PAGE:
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  • Provenance

    Private collection, Milan

  • Exhibited

    'Gio Ponti. A Lifestyle Cell', Borsa Italiana Gallery, Milan, 12-16 April 2019

  • Literature

    ‘‘Proposte per la casa’ alla XI Triennale’, Domus, no. 337, December 1957, pp. 33-35
    Laura Falconi, Gio Ponti: Interiors, Objects, Drawings 1920-1976, Milan, 2004, pp. 183-86 for the chair

  • Catalogue Essay

    The present models were exhibited at the XI Milan Triennale, 1957.

    Gio Ponti: Towards Essential Form

    Gio Ponti's design typologies are constantly evolving as he invents endless reiterations of trusted furniture forms, embracing new aesthetic currents as they emerge and configuring them through his own mercurial imagination. His work stands out for its multifaceted visual impact that inspires at once wonder and delight. With this 1957 vanity it would appear that Ponti had achieved the ultimate iteration of this specific typology. Still he actually came up with a more basic and economical version of the piece, which was produced by Cassina in the following decade for use in the Parco dei Principi hotel interiors. In contrast, this custom example, exquisitely wrought by Giordano Chiesa, with blue and violet laminates and white painted finishes is an elaborate antecedent to what was to become a well-known design icon and sought-after collector’s item.

    For Ponti the very structure of the vanity object type has a long genesis going back to his abstracted Neoclassical experiments with the Milan Novecento style, as seen in the Domus Nova series of the late 1920s. By the early 1930s, the evolution moves into a reductive phase in tune with a sea change in Italian architecture initiated by the cerebral Rationalist movement. Within both stylistic idioms Ponti resorts to his idiosyncratic repertory of rich materials ranging from burled wood veneers to coloured glass, always attaching the requisite mirror either circular or rectilinear. By the late 1930s, and again in the late 1940s, Ponti makes an excursion into a more Metaphysical realm with a fugitive eroticism of vanities ‘dressed’ in fabric skirts that also envelop the accompanying side chairs.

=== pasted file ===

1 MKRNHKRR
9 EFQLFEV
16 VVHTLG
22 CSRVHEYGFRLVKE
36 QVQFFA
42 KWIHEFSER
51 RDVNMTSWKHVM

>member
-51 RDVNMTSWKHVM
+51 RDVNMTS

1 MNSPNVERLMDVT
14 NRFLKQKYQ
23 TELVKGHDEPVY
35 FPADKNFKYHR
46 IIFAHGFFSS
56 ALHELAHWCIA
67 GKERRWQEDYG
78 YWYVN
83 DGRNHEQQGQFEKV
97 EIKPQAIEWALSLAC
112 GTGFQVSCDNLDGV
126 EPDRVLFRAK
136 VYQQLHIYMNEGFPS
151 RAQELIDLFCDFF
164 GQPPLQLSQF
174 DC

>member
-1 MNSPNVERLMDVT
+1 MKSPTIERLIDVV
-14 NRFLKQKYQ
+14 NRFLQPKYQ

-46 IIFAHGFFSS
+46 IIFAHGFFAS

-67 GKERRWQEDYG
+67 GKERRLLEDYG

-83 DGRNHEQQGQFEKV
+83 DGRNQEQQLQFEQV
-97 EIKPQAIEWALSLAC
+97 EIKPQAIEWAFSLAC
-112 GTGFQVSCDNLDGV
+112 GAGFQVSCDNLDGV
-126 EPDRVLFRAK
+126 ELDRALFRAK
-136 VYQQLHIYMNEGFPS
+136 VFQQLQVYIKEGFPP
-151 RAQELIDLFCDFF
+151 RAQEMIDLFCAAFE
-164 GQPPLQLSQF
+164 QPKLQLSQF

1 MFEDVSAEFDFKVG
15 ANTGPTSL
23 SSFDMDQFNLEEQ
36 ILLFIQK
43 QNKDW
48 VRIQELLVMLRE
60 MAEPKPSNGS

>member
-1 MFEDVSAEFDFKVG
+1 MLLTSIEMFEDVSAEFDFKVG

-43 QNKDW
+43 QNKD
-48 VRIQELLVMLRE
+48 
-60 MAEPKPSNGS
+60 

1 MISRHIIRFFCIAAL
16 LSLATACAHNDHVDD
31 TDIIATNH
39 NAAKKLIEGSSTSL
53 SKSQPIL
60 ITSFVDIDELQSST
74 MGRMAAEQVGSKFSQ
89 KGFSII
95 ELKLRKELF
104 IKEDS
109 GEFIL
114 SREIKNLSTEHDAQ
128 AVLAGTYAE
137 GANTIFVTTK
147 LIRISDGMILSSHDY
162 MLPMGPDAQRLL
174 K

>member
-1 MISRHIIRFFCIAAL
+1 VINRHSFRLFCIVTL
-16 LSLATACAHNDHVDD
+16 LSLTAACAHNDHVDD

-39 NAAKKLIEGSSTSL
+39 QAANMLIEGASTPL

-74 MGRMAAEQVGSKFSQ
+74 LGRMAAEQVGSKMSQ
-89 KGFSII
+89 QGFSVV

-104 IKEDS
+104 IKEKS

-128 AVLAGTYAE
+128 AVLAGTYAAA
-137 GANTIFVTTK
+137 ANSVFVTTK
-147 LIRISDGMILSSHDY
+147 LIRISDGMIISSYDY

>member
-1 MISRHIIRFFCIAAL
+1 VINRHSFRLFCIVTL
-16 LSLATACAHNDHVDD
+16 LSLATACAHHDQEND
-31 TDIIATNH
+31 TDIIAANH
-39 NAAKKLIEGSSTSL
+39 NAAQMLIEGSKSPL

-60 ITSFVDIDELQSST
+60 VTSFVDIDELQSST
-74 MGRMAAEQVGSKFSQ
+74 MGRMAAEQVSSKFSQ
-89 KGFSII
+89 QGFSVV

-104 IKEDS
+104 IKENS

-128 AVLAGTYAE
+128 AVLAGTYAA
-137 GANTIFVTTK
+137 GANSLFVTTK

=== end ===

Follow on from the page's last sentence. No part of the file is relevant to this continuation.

When more ample commissions for large private villas came along in the 1950s, Ponti had reached a peak in the exalted reinterpretation of all his furniture typologies. His designs were feather drawn in attenuated lines, and in the best examples, form was blocked out in colour as exemplified in this vanity. He had a chromatic method of always pairing a colour with white. When designing this particular vanity, he had mastered the concept of finite form that he had strived to attain in both architecture and design. An almost identical model in elmwood designed in 1957, and also paired ‘Superleggera’ chair, can be seen at the Villa Planchart. The crucial difference is that the four tapering legs are set at a 90-degree angle to the top surface whereas in the present polychrome version the legs are set canted to meet the chamfered edge at 45 degrees. This subtle difference engages the ever so slightly concave curved top and pushes the optical reading into a compelling crystalline gestalt.

    Brian Kish
    Curator and Specialist in 20th Century Italian architecture and design. Associate member of the Gio Ponti Archives since 2006.

  • Artist Biography

    Gio Ponti

    Italian • 1891 - 1979

    Among the most prolific talents to grace twentieth-century design, Gio Ponti defied categorization. Though trained as an architect, he made major contributions to the decorative arts, designing in such disparate materials as ceramics, glass, wood and metal. A gale force of interdisciplinary creativity, Ponti embraced new materials like plastic and aluminum but employed traditional materials such as marble and wood in original, unconventional ways.

    In the industrial realm, he designed buildings, cars, machinery and appliances — notably, the La Cornuta espresso machine for La Pavoni — and founded the ADI (Industrial Designer Association). Among the most special works by Gio Ponti are those that he made in collaboration with master craftsmen such as the cabinetmaker Giordano Chiesa, the illustrator Piero Fornasetti and the enamellist Paolo de Poli.

    View More Works

3

Rare dressing table and 'Superleggera' side chair, model no. 699, designed for the XI Milan Triennale

circa 1957
Plastic-laminated wood, painted wood, mirrored glass, brass, ash, straw.
Dressing table: 110 x 119.6 x 64.5 cm (43 1/4 x 47 1/8 x 25 3/8 in.)
Chair: 82.2 x 40.2 x 45.7 cm (32 3/8 x 15 7/8 x 17 7/8 in.)

The dressing table manufactured by Giordano Chiesa, Milan, Italy and the chair manufactured by Cassina, Meda, Italy. Together with a certificate of expertise from the Gio Ponti Archives.

Estimate
£20,000 - 30,000 

Sold for £35,280

Contact Specialist

Madalena Horta E Costa
Head of Sale, Associate Specialist
+44 20 7318 4019
[email protected]

 

Design

London Auction 12 November 2020